It’s always the top ticket prices that grab headlines on Broadway, especially during the annual holiday bonanza when skyrocketing demand pushes premium pricing through the roof. (Want a top-tier premium seat to “The Book of Mormon?” That’ll be $477.) But this Yuletide season, one production has turned heads with prices on the other end of spectrum.
Since opening at the Belasco Theater in November, the Globe Theater’s repertory stagings of Shakespeare’s “Twelfth Night” and “Richard III,” pictured above, have seen weekly sales snowball to well beyond the $800,000 mark — modest compared with a megamusical, but a strong tally for a play in a relatively small theater, and robust enough to set B.O. records at the venue.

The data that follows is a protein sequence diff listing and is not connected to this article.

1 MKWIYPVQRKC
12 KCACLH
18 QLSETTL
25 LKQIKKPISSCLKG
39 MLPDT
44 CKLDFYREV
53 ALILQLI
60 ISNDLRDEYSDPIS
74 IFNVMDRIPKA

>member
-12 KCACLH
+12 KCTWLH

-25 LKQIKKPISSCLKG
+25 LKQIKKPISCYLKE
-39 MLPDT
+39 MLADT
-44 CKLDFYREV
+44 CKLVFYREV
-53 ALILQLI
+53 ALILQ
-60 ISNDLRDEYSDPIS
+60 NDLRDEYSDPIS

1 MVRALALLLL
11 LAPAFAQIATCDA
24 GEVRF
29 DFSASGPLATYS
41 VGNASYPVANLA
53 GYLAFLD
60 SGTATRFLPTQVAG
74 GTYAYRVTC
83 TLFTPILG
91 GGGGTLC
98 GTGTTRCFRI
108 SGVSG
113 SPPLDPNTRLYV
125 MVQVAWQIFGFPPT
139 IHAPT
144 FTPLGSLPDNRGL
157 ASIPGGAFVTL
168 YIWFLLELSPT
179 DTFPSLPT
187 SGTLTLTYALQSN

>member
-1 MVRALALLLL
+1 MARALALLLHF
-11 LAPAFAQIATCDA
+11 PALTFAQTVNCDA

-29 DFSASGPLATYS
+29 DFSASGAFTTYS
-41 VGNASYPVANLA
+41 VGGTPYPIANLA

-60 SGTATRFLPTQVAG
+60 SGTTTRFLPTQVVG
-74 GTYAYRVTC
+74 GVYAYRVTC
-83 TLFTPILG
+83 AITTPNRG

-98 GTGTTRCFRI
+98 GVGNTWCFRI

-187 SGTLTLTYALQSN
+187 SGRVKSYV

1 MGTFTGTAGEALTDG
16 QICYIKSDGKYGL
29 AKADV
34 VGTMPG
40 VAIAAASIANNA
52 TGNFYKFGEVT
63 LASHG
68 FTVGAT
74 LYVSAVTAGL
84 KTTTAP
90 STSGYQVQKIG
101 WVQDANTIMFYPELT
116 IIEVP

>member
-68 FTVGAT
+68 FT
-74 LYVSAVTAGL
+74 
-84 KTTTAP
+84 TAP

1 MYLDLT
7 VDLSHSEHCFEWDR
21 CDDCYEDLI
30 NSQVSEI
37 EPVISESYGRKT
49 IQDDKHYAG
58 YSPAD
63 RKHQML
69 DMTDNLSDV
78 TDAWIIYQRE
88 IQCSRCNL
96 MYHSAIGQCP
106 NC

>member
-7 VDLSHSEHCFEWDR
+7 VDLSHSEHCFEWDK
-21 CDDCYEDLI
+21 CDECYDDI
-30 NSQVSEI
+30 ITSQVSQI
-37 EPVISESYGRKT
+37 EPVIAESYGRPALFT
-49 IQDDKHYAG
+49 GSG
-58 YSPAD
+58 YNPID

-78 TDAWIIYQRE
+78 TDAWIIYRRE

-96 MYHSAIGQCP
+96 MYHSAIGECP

It’s unusual enough that historically accurate, original-practices presentations of Elizabethan drama have become not just critical hits but popular ones as well. But what’s extraordinary about these plays is that at every single performance, 250 seats are priced at $25 each. That’s 2,000 tickets per eight-show week, or nearly a quarter of the inventory in a house that seats 1,051.
The initiative, the brainchild of lead producer Sonia Friedman, goes against the grain in a Broadway economy that can seem greedy and discriminatory as prices creep ever higher. And with the production on track to recoup its $3.1 million capitalization in the first half of January, “Twelfth Night/Richard III” could stand as a model that works both as a commercial venture and as a pricing accessibility initiative.
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